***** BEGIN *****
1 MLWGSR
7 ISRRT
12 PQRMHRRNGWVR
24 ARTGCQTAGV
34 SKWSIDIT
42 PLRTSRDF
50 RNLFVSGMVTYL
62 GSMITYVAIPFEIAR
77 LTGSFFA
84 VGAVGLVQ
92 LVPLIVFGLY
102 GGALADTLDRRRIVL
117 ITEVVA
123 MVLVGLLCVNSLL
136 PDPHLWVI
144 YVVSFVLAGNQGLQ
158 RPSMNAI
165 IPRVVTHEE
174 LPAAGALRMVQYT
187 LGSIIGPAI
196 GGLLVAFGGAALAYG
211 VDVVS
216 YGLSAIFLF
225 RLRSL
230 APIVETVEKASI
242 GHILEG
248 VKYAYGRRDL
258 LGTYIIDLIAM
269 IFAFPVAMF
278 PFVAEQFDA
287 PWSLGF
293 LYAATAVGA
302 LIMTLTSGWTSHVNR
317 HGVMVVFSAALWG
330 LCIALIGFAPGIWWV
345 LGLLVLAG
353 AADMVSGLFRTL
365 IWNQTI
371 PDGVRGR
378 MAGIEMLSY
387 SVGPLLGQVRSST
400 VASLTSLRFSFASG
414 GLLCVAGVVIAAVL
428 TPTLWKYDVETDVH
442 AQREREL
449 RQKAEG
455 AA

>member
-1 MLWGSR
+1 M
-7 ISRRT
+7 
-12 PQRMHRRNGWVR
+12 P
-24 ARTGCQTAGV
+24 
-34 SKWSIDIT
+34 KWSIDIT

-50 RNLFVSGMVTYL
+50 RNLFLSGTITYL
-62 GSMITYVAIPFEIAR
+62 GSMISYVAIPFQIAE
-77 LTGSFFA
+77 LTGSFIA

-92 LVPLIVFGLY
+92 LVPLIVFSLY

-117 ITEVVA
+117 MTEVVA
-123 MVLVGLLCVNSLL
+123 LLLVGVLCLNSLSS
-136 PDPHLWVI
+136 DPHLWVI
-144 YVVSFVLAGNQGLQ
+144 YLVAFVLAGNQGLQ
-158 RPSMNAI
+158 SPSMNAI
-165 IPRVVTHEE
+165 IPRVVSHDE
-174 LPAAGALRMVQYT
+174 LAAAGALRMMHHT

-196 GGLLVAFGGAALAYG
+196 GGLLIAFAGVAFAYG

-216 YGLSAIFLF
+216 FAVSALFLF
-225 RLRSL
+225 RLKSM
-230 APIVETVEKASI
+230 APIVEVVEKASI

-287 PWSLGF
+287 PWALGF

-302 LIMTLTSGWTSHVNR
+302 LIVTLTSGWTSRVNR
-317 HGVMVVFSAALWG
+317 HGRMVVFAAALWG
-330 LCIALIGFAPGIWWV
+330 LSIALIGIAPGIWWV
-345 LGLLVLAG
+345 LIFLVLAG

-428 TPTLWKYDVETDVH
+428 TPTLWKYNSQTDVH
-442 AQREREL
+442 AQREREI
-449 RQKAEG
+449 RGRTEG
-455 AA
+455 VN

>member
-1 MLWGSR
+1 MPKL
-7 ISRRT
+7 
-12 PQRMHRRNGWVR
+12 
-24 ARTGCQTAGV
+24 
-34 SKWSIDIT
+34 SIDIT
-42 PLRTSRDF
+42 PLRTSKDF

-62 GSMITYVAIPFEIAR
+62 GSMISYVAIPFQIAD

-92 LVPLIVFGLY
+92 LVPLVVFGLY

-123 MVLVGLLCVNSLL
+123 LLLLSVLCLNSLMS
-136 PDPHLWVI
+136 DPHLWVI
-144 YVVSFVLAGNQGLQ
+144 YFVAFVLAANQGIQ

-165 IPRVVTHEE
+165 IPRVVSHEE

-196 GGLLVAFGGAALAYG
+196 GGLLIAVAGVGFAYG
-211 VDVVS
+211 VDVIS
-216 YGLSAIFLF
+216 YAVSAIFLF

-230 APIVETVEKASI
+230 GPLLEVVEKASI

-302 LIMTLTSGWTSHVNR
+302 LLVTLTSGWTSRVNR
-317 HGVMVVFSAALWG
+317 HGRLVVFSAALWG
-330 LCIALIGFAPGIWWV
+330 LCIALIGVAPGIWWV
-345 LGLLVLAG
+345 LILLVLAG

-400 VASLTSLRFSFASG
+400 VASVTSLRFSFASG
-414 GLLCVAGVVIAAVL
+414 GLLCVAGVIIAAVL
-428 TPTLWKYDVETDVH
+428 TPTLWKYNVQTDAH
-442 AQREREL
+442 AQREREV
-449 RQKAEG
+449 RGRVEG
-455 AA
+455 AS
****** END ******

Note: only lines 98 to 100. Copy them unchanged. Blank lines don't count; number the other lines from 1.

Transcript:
+345 LIFLVLAG

-428 TPTLWKYDVETDVH
+428 TPTLWKYNSQTDVH